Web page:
Celastrus Scandens. False Bittersweet, Staff-Vine, Wax Work, etc.

Botanical name: 

Description: Natural Order, Celastraceae. Genus CELASTRUS: Climbing shrubs, growing in woods and thickets; with a woody stem an inch or more in diameter, covered with a soft grayish-white bark; twining about the trunks and branches of trees to a great height. Flowers often imperfect, in terminal clusters or racemes, small, greenish-white, and slightly fragrant. Calyx flat, five-lobed; petals five, spreading; fruit an orange-colored and berry-like pod, nearly globose, somewhat three-angled, three-celled. This capsule opens in three valves, which hang upon the plant all winter; and, together with the scarlet aril surrounding the seeds, make a bright Winter ornament. Leaves alternate, ovate-oblong, finely serrated, pointed, thin, smooth, one and a half to two inches long, on petioles an inch long. Flowering in June.

This beautiful climbing shrub is common throughout America, choosing moist places with a deep soil and good shade. The root is very long, woody, half to three-fourths of an inch in diameter, covered with a thick cortex of a bright orange color on the outside. This cortex is the medicinal part. It has a sweet and somewhat nauseous taste. Water or diluted alcohol readily extracts its virtues. Age impairs it.

Properties and Uses: The root is a mild and slow relaxant, acting chiefly upon the glandular structures, including the kidneys and skin; but it makes a very general impression upon the system, and seems to influence the absorbents and spleen decidedly. It soothes nervous irritation throughout the frame, tastes slightly nauseous to some persons, and leaves a gentle tonic impression.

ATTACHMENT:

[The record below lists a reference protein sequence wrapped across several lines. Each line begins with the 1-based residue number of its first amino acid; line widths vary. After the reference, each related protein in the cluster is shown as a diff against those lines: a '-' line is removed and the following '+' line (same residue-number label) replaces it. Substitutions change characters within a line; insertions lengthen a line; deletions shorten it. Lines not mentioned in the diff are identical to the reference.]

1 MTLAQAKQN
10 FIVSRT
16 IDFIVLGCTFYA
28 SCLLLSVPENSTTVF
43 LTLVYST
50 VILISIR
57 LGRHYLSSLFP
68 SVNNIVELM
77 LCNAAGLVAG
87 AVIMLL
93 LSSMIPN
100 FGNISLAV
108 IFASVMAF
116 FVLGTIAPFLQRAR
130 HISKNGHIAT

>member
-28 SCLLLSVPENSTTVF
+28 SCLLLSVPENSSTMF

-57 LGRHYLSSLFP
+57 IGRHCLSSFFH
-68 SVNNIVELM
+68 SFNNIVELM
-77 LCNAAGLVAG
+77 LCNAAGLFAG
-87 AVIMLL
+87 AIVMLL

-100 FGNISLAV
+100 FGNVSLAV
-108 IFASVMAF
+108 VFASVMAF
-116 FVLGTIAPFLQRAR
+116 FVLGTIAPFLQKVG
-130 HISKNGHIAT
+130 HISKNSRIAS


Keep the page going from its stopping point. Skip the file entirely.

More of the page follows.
This article has been used mostly as an alterative; and deserves far more attention than it receives in all scrofulous cases, whether of glandular swelling or strumous diathesis. Its own action being so largely relaxing, it is best combined with alterant tonics, as menispermum, stillingia, rumex, getiana, etc. (§262.) Such compounds, containing an excess of this agent, are valuable not merely in scrofula, but in nearly all forms of scaly skin diseases, (on the addition of some guaiacum or xanthoxylum,) in secondary syphilis and mercurial cachexia. By some it is spoken of in leucorrhea and obstructed menstruation; but I have never found it useful in such cases as a class. But it is very good, combined with mild tonics, for young women about the age of puberty, when they get blue bands under their eyes, with general paleness, precarious appetite, nervousness, feebleness, and vaginal weakness. I have obtained a good impression from it in some mild cases of chronic ovaritis.

This agent has a peculiar and valuable action on the kidneys and bladder, soothing and strengthening these organs. I have found it good in the enuresis of nervous children, generally combining it with agrimonia. I have found it an excellent agent for irritable cases of spermatorrhea –a small portion of it being combined with a large quantity of the Compound Sirup of Mitchella. The late S. B. Dodd, M. D., of Martinsburg, Ohio, furnished me with a detailed account of his use of it in diabetes. He used one ounce of the solid extract with one-fourth of an ounce of extract of hydrastis, softened to the consistence of molasses with a whisky tincture of colombo and dogwood. Of this he gave a teaspoonful three times a day, and had not known it to fail, in the management of a large number of cases. I have confirmed this observation on many cases of excessive micturation, but not of actual diabetes; but several physicians to whom I have made known Dr. Dodd's experience, have abundantly confirmed it in very bad diabetic cases. J. Weeks, M. D., of Mechanicsburg, Ind., has had a number of opportunities to test it; and has always been successful. In one case in his hands, a soldier shot through the lungs and sent home to die of his wound and diabetes, swelled up enormously with cellular dropsy on every portion of his body, so soon as his diabetes became checked with the celastrus; but Dr. Weeks soon removed this with vapor baths and stimulants, and sent the man back to vigorous army service in three months. It has been used alone with full effect; but probably is best combined with a good tonic.